Can you imagine launching a global bug bounty platform with almost 500,000 submissions and 13,000 researchers without consuming a cent from venture capitalists? If not, this success story is for you.
The once skyrocketing bug bounty industry seems to be not in the best shape today. While prominent security researchers are talking about a growing multitude of hurdles they experience with the leading commercial bug bounty platforms, the latter are trying to reinvent themselves as “next-generation penetration testing” or similar services. You be the judge of how successful they will be.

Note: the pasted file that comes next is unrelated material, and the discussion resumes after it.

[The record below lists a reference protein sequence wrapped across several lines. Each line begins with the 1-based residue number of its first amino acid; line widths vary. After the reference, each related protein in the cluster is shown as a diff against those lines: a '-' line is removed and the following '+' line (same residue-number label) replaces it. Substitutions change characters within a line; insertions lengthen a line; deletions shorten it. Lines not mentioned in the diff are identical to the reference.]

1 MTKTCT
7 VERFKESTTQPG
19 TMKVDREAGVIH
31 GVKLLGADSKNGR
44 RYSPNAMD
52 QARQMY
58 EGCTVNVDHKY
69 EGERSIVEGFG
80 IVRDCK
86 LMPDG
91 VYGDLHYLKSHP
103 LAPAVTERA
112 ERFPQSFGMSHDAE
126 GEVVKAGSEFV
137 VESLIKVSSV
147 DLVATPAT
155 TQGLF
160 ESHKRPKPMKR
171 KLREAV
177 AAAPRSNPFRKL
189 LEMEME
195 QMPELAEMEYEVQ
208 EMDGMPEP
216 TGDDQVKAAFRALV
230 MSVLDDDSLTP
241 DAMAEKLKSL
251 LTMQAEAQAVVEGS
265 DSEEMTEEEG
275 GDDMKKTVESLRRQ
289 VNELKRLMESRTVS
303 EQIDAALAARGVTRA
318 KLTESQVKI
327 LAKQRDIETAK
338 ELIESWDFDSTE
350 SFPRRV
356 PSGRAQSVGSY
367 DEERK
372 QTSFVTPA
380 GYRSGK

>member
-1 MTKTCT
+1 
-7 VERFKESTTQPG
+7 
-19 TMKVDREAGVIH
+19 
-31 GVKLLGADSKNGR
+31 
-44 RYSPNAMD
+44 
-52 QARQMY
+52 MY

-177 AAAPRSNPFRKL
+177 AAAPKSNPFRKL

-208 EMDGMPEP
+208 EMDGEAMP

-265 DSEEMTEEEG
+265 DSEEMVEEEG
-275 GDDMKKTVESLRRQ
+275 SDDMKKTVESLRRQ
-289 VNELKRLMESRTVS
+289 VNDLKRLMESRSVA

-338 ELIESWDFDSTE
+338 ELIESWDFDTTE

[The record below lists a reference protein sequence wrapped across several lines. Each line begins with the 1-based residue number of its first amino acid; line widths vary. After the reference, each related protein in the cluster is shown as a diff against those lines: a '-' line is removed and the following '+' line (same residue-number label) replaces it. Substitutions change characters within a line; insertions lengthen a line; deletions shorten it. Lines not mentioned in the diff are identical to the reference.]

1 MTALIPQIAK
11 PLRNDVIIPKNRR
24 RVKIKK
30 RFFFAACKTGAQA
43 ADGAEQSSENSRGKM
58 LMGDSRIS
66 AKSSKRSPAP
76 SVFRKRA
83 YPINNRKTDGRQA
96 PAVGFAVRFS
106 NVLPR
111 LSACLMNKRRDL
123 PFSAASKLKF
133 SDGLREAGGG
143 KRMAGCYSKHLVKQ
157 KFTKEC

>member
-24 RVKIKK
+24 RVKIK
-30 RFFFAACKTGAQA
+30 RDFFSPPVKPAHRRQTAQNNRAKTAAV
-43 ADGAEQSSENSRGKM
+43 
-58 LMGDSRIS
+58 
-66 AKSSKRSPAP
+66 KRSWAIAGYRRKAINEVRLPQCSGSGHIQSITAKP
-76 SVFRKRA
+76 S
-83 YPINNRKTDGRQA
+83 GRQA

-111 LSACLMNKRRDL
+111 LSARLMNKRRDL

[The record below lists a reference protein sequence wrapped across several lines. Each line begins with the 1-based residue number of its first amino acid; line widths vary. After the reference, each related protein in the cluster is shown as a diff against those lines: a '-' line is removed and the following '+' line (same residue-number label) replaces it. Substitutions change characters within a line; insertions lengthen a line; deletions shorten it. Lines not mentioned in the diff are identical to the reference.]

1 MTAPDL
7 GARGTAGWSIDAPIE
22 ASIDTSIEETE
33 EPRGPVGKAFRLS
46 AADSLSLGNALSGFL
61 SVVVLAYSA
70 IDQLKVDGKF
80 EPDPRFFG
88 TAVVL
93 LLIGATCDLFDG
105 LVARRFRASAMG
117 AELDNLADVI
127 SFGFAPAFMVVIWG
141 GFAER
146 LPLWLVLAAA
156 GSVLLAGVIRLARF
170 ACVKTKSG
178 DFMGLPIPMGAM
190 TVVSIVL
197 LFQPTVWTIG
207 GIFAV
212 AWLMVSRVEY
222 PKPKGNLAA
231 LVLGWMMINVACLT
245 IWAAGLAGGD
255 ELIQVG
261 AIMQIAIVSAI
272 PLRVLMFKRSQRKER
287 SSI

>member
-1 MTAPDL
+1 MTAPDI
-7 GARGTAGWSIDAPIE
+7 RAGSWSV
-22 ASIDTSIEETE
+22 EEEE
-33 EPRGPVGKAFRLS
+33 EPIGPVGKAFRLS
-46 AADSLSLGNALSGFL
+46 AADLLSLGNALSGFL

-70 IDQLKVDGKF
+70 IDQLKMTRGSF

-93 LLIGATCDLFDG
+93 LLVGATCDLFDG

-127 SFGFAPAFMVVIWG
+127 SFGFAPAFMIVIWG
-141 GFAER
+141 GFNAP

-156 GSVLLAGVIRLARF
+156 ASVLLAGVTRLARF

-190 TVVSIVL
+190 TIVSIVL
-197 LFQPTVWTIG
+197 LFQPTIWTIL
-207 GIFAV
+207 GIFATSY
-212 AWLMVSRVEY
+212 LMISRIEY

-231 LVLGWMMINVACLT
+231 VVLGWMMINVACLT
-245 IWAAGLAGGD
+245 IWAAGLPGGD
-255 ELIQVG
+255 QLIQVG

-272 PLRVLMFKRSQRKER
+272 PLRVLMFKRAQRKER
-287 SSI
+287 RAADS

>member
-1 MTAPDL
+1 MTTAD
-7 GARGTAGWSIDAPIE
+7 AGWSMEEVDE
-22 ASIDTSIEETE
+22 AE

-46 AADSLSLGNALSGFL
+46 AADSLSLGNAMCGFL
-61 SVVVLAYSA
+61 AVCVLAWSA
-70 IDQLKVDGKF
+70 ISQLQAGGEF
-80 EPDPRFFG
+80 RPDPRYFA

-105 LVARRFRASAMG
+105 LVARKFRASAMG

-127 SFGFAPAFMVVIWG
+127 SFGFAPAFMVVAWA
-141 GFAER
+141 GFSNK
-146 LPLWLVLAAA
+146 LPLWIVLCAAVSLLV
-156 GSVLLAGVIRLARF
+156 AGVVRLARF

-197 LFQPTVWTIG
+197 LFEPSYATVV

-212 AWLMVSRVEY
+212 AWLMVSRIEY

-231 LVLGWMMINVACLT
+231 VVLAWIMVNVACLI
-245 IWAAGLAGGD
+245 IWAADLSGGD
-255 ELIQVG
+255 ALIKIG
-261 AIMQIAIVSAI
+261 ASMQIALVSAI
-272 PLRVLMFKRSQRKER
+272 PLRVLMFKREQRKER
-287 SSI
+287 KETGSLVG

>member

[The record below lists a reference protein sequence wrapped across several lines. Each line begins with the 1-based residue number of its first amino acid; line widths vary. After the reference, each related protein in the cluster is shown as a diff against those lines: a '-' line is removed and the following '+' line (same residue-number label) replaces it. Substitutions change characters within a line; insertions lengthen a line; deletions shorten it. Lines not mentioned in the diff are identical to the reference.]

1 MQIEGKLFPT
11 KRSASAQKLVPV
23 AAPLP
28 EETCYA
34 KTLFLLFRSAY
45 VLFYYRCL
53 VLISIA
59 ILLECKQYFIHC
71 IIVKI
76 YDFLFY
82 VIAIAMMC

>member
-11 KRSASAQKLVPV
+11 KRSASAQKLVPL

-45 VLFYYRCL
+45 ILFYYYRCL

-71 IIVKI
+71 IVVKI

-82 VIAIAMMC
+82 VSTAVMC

Generous venture funds have poured many millions into rapidly spending bug bounty startups that have not replaced Managed Penetration Testing (MPT) services (as some declared). However, these startups have positively improved the price/quality ratio of pen testing services on the global market.
Amid the uncertainty for the future of commercial bug bounty platforms, the not-for-profit Open Bug Bounty project has demonstrated quite impressive growth and traction in its annual report from 2019:
Just in 2019 the non-commercial, ISO 29147 based, bug bounty platform reported the following: